Not the Same Thing at All

“I’m awesome,” Noah commented at 7:20 in the morning a week before school started.  He was in the kitchen, having successfully completed his first practice-getting-ready-for-school-in-forty-five minutes. Noah’s always been an early riser and he didn’t have to leave for school until 8:20 in elementary school, so he generally had hours to get ready.  He liked to start his day in a leisurely fashion, reading articles from Car and Driver behind a closed door in the bathroom, often while June pleaded for her turn.  But now that he needs to catch a 7:15 bus that’s at a stop a half-hour walk from our house, he needs to be out the door more than an hour and a half earlier than last year.

I could rant here about how they make kids get up earlier just as they are starting to sleep later (he still wakes before seven most mornings, but there were a few times this summer he surprised me by sleeping until eight or so.) Chances are you’ve heard this rant from a parent of a middle or high school student recently, though, so to save time, can you just replay the highlights in your head? Thanks!

As Noah had camp the week before school started, Beth had the idea that he should try to be ready in forty-five minutes every day, no matter when he woke.  That way we’d know if waking him up at six o’clock was going to work. The idea of waking him at any time is anathema to me, after eleven years and four months of trying to get first one and then the other kid to sleep longer. But there you have it.  For most of the week, the plan was for him to note what time he got up and get ready in forty-five minutes, rather than getting up any earlier than necessary.

He was ready or very close to it in forty-five minutes every day from Monday to Wednesday, and while he never woke before six, he wasn’t sleeping much later than that. The countdown always started between 6:05 and 6:35.

Thursday he had to try it in real time, in other words, at or before six a.m. because he had to attend his second middle school orientation in as many weeks and they ran school buses on the normal schedule for this one. Just to be safe Noah decided he wanted Beth wake him at 5:50, and she set her alarm for 5:45.  The commotion woke June, or maybe she was up already, but by 5:55, the kids were already arguing.  Even so, Noah was ready by 6:25 and he and Beth left the house at 6:35, a good ten minutes early. Beth waited with him until he boarded the bus and then she posted on Facebook, “The bus to middle school looks remarkably like the bus to elementary school, but it is not the same thing at all, is it?”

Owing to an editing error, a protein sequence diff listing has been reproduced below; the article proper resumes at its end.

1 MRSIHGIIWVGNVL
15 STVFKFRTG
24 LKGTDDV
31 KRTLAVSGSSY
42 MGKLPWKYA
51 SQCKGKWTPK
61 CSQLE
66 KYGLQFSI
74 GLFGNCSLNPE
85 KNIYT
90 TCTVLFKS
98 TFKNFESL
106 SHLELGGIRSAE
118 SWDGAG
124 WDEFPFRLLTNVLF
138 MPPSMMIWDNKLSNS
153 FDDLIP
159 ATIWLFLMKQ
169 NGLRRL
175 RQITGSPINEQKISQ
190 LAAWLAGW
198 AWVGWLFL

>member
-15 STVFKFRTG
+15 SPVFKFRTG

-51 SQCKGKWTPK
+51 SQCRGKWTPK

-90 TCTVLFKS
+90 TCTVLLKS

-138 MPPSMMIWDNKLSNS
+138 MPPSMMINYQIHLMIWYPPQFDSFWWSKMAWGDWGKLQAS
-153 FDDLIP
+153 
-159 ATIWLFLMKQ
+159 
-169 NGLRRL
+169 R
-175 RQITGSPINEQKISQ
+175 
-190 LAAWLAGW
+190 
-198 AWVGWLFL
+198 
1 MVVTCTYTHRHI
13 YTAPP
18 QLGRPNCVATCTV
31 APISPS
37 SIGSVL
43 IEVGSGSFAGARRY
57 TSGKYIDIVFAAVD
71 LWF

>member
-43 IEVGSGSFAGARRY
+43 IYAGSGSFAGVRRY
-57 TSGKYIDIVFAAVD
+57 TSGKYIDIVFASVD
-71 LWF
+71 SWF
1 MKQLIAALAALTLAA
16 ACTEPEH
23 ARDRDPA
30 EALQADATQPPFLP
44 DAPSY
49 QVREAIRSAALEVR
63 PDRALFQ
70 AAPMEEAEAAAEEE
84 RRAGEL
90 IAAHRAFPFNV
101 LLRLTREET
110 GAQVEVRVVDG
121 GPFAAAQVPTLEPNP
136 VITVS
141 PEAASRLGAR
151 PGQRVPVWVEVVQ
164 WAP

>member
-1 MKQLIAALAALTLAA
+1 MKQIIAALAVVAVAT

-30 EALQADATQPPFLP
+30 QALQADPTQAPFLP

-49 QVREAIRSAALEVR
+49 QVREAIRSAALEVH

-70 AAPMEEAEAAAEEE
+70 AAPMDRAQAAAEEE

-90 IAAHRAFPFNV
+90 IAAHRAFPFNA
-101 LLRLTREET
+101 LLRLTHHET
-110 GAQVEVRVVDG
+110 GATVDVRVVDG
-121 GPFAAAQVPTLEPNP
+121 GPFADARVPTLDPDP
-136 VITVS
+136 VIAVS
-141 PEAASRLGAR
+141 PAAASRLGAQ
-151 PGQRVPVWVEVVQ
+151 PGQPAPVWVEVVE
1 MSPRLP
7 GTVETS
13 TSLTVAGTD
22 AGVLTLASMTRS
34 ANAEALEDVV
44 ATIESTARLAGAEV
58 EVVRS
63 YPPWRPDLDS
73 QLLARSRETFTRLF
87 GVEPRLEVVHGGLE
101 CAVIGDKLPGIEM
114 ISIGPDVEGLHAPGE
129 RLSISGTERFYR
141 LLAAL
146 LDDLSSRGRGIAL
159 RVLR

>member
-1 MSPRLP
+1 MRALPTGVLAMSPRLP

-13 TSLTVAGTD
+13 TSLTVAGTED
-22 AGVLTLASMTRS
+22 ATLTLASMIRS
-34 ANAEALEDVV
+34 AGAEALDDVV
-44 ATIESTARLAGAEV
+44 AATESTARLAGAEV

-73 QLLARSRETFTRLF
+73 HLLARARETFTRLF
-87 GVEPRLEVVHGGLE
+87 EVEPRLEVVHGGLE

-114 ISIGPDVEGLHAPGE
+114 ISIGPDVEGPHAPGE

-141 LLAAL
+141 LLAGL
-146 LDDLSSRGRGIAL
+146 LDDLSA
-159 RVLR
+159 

June and I went to Spanish Circle Time at the library, came home, ate lunch and waited for Noah’s return so we could take him to camp.  He got home around 12:20, after an abbreviated day in which he ran through his schedule and met all his teachers.  He had nothing to say to my questions about what class seemed like it would be the most fun, the hardest, etc. but that didn’t surprise me.  Open-ended questions like that tend to stump him.  Often you need to wait for him to process an experience and tell you about it later on his own. (I’m not much different myself, which is why you’ll learn a lot more about me reading here than if you were to surprise me by calling on the phone.)  We did learn he doesn’t have any classes with his friend Maura, who has been in at least one class with him every year since kindergarten, first at one elementary school and then at another.  (They also share a birthday.)  We were sorry to hear the streak is over.

Friday the kids both slept past seven, perhaps needing to recover from their early start the previous day. Because June’s school was holding its Open House in the early afternoon and Noah had a drama camp performance in the late afternoon, Beth decided to work at home in the morning and take the afternoon off.  June had a play date in the morning and when it was time to go to the Open House, we took Keller with us to school, where her mom met us and we split up to meet our kids’ teachers.

In the morning June has Señorita M, who was Noah’s first grade Spanish teacher, and who seemed happy to meet June.  In the afternoon she has Ms. R, who is new to us. In each classroom we studied the class lists posted outside the door and June encountered the names of many of her old friends. She encountered the friends, too, and there was much hugging and excited chatter.  June’s happy to have preschool and basketball friends Maggie and Zoë in class this year but sad that her “best best best friend” Megan is not in either of her classes.